How can you trust that the book you´re about to buy from its previous owner is in good condition? How can you trust that you aren´t paying more than you should, andmore importantly how can you cultivate this kind of trust in the community you develop to make sharing of school notes, articles and knowledge effortless and worry-free?
According to Rachel Botsman: “Reputation capital is becoming so important that it will act as a secondary currency, one that claims “you can trust me“. We want our users to see each other as trustworthy individuals, and be able to increase their personal reputational capital from taking part in sharing on KnowteShare. Therefore, we at KnowteShare seek to implement a reputational system in which users are rated based on their quality of notes, the condition of articles/books which they pass on or sell.
Sometime in the future, a particularly good reputation will be able to earn participants in the community certain benefits. A high “status/rank” (along these lines), as well as potential rewards like discounts. These incentives are thought to be able to keep the community thriving once established. People will be able to see the trustworthiness of those they wish to share with/buy from by checking their reputational score.
A barrier to this at the start-up level is that no one will have initial reputational scores until people actually begin using the service. Therefore, the best way to initiate sharing through KnowteShare would be to “recruit” people you already know and trust from your classes, and encourage sharing between them and making use of the reputational system to get some initial ratings.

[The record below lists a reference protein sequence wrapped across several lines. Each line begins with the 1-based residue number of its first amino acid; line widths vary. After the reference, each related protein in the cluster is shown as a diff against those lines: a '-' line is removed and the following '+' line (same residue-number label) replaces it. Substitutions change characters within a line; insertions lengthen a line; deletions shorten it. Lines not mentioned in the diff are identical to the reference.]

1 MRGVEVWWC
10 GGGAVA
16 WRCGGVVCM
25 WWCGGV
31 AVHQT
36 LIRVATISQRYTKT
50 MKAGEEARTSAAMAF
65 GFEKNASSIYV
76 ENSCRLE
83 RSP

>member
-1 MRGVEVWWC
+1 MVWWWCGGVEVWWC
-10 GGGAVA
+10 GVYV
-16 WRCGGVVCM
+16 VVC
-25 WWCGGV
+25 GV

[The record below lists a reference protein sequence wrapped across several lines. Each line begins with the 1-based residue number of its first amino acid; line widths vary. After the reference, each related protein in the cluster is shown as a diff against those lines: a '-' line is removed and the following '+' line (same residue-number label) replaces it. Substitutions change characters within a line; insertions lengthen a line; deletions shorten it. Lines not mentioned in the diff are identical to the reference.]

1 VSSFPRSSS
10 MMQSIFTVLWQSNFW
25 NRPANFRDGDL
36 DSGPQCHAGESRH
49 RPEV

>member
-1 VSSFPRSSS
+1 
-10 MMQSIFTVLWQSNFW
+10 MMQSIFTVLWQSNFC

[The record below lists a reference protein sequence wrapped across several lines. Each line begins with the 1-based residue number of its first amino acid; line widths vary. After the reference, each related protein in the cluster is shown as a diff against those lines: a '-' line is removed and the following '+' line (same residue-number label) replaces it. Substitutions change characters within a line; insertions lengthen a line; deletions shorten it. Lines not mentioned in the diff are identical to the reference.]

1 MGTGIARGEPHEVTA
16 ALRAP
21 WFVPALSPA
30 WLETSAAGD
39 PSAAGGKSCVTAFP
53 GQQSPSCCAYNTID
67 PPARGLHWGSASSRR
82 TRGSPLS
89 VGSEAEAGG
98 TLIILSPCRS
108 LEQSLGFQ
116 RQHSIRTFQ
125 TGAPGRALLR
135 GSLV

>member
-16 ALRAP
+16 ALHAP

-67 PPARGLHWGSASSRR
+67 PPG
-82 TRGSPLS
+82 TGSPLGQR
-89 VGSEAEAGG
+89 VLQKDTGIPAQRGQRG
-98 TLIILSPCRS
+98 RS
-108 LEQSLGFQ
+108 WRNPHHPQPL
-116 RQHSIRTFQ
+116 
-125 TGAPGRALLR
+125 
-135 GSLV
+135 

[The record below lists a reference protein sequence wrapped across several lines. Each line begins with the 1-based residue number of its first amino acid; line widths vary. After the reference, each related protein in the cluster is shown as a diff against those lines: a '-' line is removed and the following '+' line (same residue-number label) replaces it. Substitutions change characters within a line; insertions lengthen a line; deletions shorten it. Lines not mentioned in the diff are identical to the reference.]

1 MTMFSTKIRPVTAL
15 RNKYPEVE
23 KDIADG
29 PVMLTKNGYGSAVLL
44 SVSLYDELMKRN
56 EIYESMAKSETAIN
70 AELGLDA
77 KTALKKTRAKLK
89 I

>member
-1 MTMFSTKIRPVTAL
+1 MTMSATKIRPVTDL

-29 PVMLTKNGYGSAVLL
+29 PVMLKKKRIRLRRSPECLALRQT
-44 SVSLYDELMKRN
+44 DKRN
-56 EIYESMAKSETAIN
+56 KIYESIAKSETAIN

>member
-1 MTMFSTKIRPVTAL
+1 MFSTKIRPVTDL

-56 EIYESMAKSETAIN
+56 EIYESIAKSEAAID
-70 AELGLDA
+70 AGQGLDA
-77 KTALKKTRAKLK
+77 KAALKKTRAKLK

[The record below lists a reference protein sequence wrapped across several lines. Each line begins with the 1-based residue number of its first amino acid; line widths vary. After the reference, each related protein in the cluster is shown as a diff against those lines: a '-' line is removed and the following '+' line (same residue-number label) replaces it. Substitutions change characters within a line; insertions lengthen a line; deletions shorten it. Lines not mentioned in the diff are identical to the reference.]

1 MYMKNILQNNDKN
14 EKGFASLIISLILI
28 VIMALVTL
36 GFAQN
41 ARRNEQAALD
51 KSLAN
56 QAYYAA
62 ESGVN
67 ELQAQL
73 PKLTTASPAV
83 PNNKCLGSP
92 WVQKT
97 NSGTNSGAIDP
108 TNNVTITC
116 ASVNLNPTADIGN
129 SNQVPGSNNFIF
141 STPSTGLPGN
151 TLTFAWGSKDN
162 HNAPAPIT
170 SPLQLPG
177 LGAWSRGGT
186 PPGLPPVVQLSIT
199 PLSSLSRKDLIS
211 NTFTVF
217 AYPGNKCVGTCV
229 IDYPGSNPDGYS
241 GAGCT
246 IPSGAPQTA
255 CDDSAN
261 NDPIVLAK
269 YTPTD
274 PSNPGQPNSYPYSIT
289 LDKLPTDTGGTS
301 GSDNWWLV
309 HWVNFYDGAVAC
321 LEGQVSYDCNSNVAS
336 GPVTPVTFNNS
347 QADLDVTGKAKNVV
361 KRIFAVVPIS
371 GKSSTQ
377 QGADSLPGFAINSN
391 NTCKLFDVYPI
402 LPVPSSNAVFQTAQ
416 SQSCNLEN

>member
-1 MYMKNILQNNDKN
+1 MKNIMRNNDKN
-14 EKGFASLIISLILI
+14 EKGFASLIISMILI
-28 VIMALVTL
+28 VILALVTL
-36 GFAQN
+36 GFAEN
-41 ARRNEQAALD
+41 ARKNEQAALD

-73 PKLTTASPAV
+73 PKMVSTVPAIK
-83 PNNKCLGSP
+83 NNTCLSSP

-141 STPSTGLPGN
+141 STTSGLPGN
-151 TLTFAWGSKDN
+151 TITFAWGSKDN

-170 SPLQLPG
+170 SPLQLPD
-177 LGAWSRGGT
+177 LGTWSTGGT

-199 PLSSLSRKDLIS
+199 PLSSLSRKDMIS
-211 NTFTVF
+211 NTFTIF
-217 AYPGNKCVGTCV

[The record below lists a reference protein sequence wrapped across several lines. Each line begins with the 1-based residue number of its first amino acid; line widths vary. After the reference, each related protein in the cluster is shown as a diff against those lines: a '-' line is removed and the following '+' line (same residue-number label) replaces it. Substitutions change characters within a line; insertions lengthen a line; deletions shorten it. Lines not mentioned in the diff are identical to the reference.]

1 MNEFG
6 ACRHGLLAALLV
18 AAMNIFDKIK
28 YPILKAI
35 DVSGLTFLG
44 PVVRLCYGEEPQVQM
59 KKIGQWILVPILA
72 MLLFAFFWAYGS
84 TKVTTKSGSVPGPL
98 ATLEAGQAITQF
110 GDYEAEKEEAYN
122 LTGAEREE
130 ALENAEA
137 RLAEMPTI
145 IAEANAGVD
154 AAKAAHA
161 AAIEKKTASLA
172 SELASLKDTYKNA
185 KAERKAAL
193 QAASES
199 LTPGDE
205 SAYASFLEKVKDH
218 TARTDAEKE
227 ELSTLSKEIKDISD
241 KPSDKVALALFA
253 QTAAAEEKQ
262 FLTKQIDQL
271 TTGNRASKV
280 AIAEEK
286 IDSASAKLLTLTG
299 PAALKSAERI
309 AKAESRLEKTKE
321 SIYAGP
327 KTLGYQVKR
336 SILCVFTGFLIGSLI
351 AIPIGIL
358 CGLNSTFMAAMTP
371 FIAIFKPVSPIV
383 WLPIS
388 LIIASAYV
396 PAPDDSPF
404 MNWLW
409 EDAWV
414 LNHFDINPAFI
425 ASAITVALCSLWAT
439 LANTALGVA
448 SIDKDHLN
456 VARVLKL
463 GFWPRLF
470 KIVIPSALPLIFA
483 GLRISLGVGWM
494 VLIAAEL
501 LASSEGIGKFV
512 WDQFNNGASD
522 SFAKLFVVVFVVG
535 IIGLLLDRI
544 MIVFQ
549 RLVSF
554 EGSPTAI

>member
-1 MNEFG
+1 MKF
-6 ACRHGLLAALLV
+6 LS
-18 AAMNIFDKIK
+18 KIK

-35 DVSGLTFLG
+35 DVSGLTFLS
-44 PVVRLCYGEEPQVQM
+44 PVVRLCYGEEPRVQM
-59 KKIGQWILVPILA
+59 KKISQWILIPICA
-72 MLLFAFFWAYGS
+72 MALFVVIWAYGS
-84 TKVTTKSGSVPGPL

In order to assist in building trust KnowteShare will be closed to individuals outside particular universities, accessible only to people with email addresses from the institutions intended. Beyond this, we want users on KnowteShare to be able to link their current social media accounts to their user profiles on KnowteShare (like they are combined on fidbacks) – in this sense, as you look to acquire notes from a person, you will already have gotten an idea about who the person giving you these notes are. This is the idea brought about as a “second level of trust” (Can I Trust You Really?: The Reputational Currency). Users of KnowteShare will also be encouraged to snap pictures of the articles, notes, or books that they want to share, so that those that want to get it from them know what they are getting.
For more information on this trust/reputation currency, check this video out